Dom Hemingway: A lot can change in 12 years, but some looks never go out of style.
  • Dom Hemingway: A lot can change in 12 years, but some looks never go out of style.
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Dom Hemingway opens with an extended (snicker) shot of a bare-chested and beefy Jude Law delivering an equally extended (snicker) panegyric on his penis. An encomium for his erection. A tribute to his tallywacker. On and on it goes, a masterwork of self-praise, a wonderwork of self-esteem, an egotistical marvel made all the more profound when we realize that, while he’s looking right at us, he’s got his mind on his member and his member on his mind. All that verbal dexterity is being deployed in an effort to get off. (Prison does have a way of necessitating invention.) This is your hero, moviegoers: Dom Hemingway, a petty crook who talks well above his intellectual weight class. (The lyrical gangster!) A foxy grandpa about to get sprung after 12 years inside, eager to get paid for keeping his mouth shut. And an impulsive drunk out to savage the guy who married his ex-wife and nursed her through her terminal cancer (and who raised his daughter like she was his own). Charming, no?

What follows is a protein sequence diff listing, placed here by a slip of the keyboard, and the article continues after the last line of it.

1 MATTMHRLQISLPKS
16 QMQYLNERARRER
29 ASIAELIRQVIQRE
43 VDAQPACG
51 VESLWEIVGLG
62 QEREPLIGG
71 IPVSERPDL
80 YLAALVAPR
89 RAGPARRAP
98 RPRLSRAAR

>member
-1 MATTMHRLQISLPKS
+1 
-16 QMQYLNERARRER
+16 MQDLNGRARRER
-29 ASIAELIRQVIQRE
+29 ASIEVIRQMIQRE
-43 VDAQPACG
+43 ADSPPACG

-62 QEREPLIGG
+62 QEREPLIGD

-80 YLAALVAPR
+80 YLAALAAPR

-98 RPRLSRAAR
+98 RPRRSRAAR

But, of course, that’s the fun of it — it is kind of charming. Because Dom isn’t evil, not wicked, not the kind of guy who enjoys seeing other people suffer. He’s just a gigantic child, an appealing mass of appetites who can’t abide not getting his way. Law positively luxuriates in the role, preening and pontificating and daring you to side with the Other People, the decent or indecent folks who find themselves in Hemingway’s way. It doesn’t matter if it’s a ruthless Russian gangster, the son of an old enemy, or his own estranged child — if they don’t want to give Dom what he wants, they’re the ones at fault. Most of the time, anyway.

The story by writer-director Richard Shepard (The Matador) finds a way to bring Dom to a new, possibly more grown-up place and has some symbolic fun in the process. (The great moment of crisis arises from a very direct threat to the aforementioned appendage.) Its account of what makes a man a man and the pleasures and pains of responsible adulthood is not especially profound, but then, you’re not here for the profundity. You’re here for Dom Hemingway: his excellent facial hair, his bad-boy swagger, and his hidden, hurting heart.

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